Making a Home Fit for Humans: Localism Beyond FoodThis is a fascinating critique in a historical moment when many American conservatives pursue an unrestrained interventionism. They preach a gospel of unlimited economic growth and aspire to actively shape the global order. But these are very different impulses compared to conservatives’ historic esteem of restraint and limits. Back in the 1790s Edmund Burke, citing the radical nature of the French Revolution, urged slow political and cultural change. In the 1961 Dwight Eisenhower urged a contraction of the “military industrial complex.” And there are some traditional conservatives still around. Writers at the Front Porch Republic and The American Conservative—and just-war theorists at Calvin College and Catholic universities—plead for caution, emphasizing the role that U.S. interventions in the past have played in provoking jihadists.

They just don’t seem to be reaching big chunks of the electorate. Perhaps Rand Paul more than eggheads can get a hearing from Christian crusaders who wrap the cross in a flag.

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  • We have heard the joyful sound: Market saves! Market saves!

    Spread the tidings all around: Market saves! Market saves!

  • stefanstackhouse

    Paul isn’t a “pacifist”, but maybe one could fairly characterize him as being “pacific” – that is, he favors and strives for peace while being realistic enough to recognize that in a fallen world, strong measures are sometimes a necessary last resort to protect the innocent. That’s pretty much my own view as well, and I do think that there is considerable scriptural support for it.

    If the bloody war-mongers on the extreme right disapprove, then that improves my opinion of Rand Paul considerably.

  • philipjenkins

    Mr. Leibowitz, I may or may not agree with your comments, but your choice of handle bespeaks a person of fine literary taste.

  • Oaebcr

    Perhaps we need war to protect and maintain the status of the U.S Dollar? All things considered, maybe the people running the show believe that spending and deficits do not matter as long as U.S. dominance and spreading of democracy and American ideals and keeping world stability prevails. I am torn on that thought versus non- in torn to not and restraint on U.S money supply.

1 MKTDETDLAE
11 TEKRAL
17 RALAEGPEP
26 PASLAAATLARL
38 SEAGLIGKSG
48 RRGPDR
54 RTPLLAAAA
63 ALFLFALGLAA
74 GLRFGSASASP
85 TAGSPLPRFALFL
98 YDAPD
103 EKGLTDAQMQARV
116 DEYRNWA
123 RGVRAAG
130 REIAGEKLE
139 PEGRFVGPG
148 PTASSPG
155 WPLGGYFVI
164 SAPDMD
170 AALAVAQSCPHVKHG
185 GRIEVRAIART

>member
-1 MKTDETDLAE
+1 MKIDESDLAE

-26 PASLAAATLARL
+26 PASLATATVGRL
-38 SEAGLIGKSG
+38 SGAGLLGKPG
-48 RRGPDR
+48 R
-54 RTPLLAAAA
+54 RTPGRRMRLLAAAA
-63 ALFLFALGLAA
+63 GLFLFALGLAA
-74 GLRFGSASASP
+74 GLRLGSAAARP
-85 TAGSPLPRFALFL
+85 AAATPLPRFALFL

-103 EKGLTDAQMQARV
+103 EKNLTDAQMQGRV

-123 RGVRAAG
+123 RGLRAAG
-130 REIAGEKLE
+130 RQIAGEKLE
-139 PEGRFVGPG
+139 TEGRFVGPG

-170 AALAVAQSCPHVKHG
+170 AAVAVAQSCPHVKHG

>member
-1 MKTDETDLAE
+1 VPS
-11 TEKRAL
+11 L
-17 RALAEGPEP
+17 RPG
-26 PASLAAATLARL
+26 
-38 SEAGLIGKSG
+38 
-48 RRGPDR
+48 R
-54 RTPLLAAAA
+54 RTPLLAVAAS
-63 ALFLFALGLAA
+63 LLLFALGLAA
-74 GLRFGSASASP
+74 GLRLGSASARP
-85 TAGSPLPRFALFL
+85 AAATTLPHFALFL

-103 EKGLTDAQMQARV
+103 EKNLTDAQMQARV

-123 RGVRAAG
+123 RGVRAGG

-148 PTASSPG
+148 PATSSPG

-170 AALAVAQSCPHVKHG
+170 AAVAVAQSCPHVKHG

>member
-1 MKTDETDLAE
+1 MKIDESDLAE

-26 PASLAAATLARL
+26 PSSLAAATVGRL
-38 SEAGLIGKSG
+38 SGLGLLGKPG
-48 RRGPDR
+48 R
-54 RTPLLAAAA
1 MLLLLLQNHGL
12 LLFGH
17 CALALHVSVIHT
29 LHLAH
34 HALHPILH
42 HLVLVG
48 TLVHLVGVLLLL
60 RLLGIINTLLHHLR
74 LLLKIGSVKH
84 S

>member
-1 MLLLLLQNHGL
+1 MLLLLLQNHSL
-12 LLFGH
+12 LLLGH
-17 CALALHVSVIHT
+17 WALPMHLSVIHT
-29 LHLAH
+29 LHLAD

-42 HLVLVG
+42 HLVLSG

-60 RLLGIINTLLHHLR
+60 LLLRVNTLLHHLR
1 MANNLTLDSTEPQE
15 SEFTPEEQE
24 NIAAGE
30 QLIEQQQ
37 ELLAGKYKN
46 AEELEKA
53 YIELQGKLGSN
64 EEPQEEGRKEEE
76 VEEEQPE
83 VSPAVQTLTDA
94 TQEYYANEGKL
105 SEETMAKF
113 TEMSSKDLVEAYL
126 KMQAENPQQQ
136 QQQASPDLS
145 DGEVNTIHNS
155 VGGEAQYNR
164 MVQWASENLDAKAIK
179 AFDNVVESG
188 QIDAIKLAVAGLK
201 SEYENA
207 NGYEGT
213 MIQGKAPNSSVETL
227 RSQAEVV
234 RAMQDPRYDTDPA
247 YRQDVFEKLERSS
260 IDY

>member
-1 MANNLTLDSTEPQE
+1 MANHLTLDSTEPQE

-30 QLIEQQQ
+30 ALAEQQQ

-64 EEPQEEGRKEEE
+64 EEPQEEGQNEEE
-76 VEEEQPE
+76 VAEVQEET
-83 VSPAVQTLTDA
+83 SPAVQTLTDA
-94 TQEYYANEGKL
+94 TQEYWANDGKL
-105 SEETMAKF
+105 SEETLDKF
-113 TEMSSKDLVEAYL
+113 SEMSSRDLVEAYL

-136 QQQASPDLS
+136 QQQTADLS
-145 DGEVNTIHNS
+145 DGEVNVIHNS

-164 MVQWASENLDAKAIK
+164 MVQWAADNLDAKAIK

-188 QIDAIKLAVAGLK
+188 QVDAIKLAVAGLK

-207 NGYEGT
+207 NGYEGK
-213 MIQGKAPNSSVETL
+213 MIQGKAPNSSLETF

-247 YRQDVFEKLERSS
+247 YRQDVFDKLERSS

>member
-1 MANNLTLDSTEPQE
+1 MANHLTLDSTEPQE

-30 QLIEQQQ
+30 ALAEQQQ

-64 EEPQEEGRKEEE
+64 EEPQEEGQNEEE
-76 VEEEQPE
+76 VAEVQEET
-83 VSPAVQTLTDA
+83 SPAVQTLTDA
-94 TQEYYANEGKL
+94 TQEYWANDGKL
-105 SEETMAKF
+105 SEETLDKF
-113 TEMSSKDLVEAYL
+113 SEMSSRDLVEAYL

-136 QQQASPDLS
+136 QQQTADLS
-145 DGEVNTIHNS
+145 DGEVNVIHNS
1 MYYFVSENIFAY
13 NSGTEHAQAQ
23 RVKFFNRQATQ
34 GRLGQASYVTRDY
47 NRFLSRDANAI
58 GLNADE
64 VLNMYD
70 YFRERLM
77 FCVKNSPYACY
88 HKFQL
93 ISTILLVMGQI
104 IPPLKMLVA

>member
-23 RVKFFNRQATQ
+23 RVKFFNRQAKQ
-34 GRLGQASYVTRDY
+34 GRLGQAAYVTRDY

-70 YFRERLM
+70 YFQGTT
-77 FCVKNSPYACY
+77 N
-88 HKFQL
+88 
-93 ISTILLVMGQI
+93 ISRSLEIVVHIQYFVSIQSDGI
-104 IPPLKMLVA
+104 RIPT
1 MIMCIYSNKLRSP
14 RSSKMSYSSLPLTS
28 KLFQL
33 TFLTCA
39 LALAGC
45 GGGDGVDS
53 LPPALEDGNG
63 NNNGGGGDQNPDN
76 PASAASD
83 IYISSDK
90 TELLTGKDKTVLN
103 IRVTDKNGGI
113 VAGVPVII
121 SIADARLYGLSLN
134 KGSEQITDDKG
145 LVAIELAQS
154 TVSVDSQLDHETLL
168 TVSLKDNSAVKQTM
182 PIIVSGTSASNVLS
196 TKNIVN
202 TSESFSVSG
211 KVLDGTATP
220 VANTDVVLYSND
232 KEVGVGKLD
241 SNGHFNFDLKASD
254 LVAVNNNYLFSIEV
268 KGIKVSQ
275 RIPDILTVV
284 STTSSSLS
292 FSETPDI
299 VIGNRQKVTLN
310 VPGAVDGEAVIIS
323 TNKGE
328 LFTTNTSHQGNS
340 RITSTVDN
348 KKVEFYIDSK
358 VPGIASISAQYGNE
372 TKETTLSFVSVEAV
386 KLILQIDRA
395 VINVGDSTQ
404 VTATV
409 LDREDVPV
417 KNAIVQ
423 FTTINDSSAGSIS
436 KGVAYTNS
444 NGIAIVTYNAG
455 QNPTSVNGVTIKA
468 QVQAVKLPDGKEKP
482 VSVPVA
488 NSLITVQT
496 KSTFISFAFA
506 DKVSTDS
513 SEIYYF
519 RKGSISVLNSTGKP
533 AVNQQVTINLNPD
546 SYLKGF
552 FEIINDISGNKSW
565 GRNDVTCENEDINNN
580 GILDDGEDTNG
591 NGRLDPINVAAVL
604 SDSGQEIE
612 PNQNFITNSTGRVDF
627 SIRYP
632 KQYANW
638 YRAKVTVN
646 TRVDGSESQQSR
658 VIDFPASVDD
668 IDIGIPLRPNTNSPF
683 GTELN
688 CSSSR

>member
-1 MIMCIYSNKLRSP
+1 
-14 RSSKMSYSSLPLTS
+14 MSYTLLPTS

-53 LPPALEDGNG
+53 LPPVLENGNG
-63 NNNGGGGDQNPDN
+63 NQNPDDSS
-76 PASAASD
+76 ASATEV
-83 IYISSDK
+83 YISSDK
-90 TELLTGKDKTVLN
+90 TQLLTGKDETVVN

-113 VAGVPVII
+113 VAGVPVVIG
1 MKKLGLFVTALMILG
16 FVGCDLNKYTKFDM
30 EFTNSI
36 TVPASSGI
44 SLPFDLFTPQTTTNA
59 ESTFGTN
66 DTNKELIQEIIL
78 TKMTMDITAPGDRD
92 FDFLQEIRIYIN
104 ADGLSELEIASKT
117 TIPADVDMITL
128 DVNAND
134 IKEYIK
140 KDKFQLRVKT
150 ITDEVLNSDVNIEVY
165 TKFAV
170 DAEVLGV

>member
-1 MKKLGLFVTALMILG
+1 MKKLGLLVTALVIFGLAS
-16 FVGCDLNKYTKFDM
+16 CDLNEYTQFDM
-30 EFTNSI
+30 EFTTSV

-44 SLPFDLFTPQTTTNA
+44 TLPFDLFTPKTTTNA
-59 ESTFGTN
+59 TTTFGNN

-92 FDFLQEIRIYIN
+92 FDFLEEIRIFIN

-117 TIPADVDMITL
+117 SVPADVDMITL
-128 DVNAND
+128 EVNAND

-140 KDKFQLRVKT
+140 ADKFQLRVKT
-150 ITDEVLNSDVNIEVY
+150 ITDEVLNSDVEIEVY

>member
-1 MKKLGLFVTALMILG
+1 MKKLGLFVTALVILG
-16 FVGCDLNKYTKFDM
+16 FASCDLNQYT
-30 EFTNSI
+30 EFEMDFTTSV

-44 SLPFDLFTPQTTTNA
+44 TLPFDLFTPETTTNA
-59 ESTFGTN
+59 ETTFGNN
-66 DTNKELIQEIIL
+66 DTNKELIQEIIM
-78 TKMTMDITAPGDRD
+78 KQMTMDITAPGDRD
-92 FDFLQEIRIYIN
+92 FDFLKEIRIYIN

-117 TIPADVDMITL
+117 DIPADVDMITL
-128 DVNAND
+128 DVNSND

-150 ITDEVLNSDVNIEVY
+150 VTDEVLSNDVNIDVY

• Bob Elder

    I think there’s actually a healthy, if small, strain of these folks in the midst of the Rothbard/von Mises crowd of libertarians, of which Paul is part. To them, libertarianism implies a total absence of the application of force, on markets, people, nations, conscience, etc., and they see pacifism in its Christian form as a natural corollary of that position. It would be just as accurate in their way of thinking to say that free market ideology is simply pacifism applied to the marketplace. In its extreme form it could accurately be called Christian anarchism, although not in Paul’s particular case.

  • mike flynn

    Just like Obama, should paul get elected, before the inauguration the neo-conzionistnsa will do a reprogram on him. he has little choice. ( at least Obama kept USA out of iran, only the fact that he was in 2nd term allowed him to ignore the cabal.)

  • Guest

    Remember when the golden rule was booed at a 2012 GOP debate when Ron Paul dared suggest it as a foundation for US foreign policy?

    Americans only have an on or off switch when it comes to political philosophy. If you think carpet bombing weddings in Afghanistan to kill one terrorist is a bad strategy, then you’re a naive hippie pacifist.

    Notice how these so-called Christians and conservatives never seem to offer up any other solution to a problem besides war. They wouldn’t dare mention going after the corrupt financing of organizations like ISIS (the House of Saud, perhaps?). What’s the point of even having a State Department or diplomatic corps if our entire foreign policy consists of either bribing or pointing guns at anyone who doesn’t give the US what it wants?

    Rand Paul needs to find simple and digestible language to state his opinion. He wants a sanity back in our foreign policy. He wants strategies design to bring conflicts to an end, rather than perpetuate them. He should call the war makers out to the mat and get them to express how to advocate war and claim to be Christian at the same time.

  • Sven2547

    Didn’t Rand Paul support military intervention in Ukraine a few months ago?
    He’s a dove when Obama supports military action, and a hawk when Obama is against it. That’s not anti-interventionism, that’s partisanship.

  • ” Paul’s explicit endorsement of peace only seems like pacifism in the context of evangelical superpatriots” whose support and cheerleading of the invasion of Iraq opened Pandora’s Box with the results, today, of ISIS and the soon extinction of Iraqi Christians.

  • Joseph Lammers

    I’m pretty extreme right, but I’m no war-monger by any means, and I think there is a lot of wisdom in Rand Paul’s position. I’ve always thought that the decision to invade Iraq was a bad idea. One of the lesser known results of the war is that it is leading to the extinction of Iraqi Christians.